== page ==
Unbreakable Kimmy Schmidt Season 4, Part 1 recaps and review

4 of 6


Recap of Episode 5: Kimmy and the Beest!

Titus holds auditions for his play, “Beauty and the Beest,” which features talking soda along with the traditional Beauty and the Beast characters.

A publishing house wants Kimmy to write a book about her bunker experience. Kimmy doesn’t believe she can get her message out that way, though.

She decides she’s going to talk to Fran Dodd, the men’s rights activist from Party Monster. If she can get through to him, she can change his followers’ minds about what Richard Wayne Gary Wayne did to her.

Meanwhile, Jacqueline and Lillian hatch a plan to scalp the tickets from Titus’s play. They buy them all and try to sell them at a premium to the kids’ parents.

But the parents call their bluff and refuse to buy the tickets. After all, they’re the show’s only market. What will Jacqueline and Lillian do if the parents don’t buy them? Lillian refuses to back down.

Kimmy goes to see Dodd. He works at a bridal shop and is bitter that none of his clients will go out with him.

Kimmy tries to tell him Wayne is a monster. Dodd is shocked. He thinks someone must have gotten to her.

Dodd thinks women have it easy in America. When Kimmy points out that all guys like him do is blame everyone else for all their problems, Dodd claims that that’s whose fault it is. He thinks the bunker was a return to traditional values.

Kimmy beats him at arm wrestling and then just beats him.

Titus is making things impossible for the kids in his show. Beest quits. Titus, having never been in a play when he was in school, wants to take over the role. He gets the kids to think it was their idea. They beg him to play the Beest and he graciously accepts.

Lillian and Jacqueline decide to lie to people on the streets of New York about the play. They tell people it’s an immersive theatrical experience, making it sound sophisticated and esoteric. Tickets sell like hot cakes.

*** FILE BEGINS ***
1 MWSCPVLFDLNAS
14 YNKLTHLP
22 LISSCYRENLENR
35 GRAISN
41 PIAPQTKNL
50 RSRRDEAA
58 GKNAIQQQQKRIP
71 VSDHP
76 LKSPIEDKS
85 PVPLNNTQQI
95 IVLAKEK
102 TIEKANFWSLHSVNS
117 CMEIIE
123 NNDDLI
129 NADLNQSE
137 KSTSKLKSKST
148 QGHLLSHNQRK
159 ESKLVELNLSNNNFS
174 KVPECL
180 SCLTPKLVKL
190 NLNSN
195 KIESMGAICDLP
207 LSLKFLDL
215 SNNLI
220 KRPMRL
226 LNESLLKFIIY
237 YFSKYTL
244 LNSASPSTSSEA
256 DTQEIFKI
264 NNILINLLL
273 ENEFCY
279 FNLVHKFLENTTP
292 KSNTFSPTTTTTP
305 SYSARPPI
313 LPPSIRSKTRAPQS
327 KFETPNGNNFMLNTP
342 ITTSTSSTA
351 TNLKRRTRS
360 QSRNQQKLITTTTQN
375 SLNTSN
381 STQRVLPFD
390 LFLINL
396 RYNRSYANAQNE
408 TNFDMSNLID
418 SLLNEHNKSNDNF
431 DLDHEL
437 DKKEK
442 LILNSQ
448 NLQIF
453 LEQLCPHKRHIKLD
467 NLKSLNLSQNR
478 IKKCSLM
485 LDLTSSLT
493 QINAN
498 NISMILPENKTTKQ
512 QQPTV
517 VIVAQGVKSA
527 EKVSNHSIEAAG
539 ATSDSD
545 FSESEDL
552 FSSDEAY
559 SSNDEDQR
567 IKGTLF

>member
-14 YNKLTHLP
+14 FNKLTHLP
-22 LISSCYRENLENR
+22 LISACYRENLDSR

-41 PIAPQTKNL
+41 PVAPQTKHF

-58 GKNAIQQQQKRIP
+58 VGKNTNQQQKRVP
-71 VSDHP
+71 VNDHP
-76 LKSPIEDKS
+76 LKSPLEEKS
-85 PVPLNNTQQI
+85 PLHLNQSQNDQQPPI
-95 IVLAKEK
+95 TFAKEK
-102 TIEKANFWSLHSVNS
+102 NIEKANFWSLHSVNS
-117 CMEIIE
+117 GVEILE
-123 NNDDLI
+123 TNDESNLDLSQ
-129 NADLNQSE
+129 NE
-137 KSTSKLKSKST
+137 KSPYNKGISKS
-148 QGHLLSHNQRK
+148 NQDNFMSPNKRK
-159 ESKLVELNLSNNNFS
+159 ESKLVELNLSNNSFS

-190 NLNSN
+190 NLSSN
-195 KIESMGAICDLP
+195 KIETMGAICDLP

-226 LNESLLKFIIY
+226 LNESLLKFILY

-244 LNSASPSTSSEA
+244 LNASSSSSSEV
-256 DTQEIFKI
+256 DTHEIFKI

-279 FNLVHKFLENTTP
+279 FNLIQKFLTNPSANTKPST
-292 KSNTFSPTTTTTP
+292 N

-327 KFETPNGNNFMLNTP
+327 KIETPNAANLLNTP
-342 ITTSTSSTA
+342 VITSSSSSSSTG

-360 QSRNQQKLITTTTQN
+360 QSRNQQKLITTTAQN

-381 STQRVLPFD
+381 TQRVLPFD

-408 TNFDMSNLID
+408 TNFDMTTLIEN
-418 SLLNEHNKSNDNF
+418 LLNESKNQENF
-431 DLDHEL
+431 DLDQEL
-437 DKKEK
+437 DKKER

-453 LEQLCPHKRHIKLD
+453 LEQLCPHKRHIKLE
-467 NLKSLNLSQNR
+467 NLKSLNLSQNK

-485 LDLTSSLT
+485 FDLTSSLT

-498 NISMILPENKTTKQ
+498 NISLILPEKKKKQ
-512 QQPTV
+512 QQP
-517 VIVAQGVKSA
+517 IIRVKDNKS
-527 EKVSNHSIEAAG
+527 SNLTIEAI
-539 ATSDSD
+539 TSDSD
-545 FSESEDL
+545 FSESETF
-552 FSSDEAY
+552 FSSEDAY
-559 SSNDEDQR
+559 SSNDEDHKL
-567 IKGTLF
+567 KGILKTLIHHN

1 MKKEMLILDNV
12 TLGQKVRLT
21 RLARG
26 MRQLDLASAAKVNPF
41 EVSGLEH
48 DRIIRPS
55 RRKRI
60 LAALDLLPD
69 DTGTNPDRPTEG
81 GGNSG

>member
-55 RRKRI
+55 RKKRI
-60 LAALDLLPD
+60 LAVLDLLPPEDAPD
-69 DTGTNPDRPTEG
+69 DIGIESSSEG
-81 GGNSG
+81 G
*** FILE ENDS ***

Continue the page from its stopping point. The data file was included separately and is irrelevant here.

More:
Titus overhears his lighting guy, Hudson, singing. He has a voice just like Titus’s. Threatened, Titus tells Hudson he should get into wrestling instead of continuing to work on the play.

Kimmy comes to watch a rehearsal. She is down on men after her experience with Dodd. Hudson is watching too and sings to her.

After hearing Hudson, Kimmy realizes that Titus just wants to make the play about him. Are there no good men at all?

The night of the play finally arrives. None of the kids’ parents have come, it’s just people Lillian and Jacqueline have duped into buying tickets.

Kimmy tries to convince Titus to give the role of the Beest to Hudson. When Titus realizes he can’t fit into the Beest’s boots, he has a change of heart, and finally hands the role over to Hudson.

Titus may no longer be in the play, but Kimmy takes the role of a villager. She was in the bunker for most of her childhood so she never got to be in a school play either.

As the play ends, Kimmy takes to the stage to deliver a message: The Beest is not a good model for how to treat girls. Boys can and should learn to be different from the men who were influenced by the princes’ treatment of girls in fairy tales.

Best lines:

Auditioning kid: “a 5, 6, 7, 8.”

Titus: “You forgot 1 through 4! Next!”

Titus: “Books! As if my day couldn’t get any worse, now we have books! Who would do this to me?”

Kimmy: “It says it’s from Random House.”

Titus: “So it could be any of them?”

Kimmy: “You cut off the head, you kill the snake.”

Titus: “Isn’t that true of any animal?”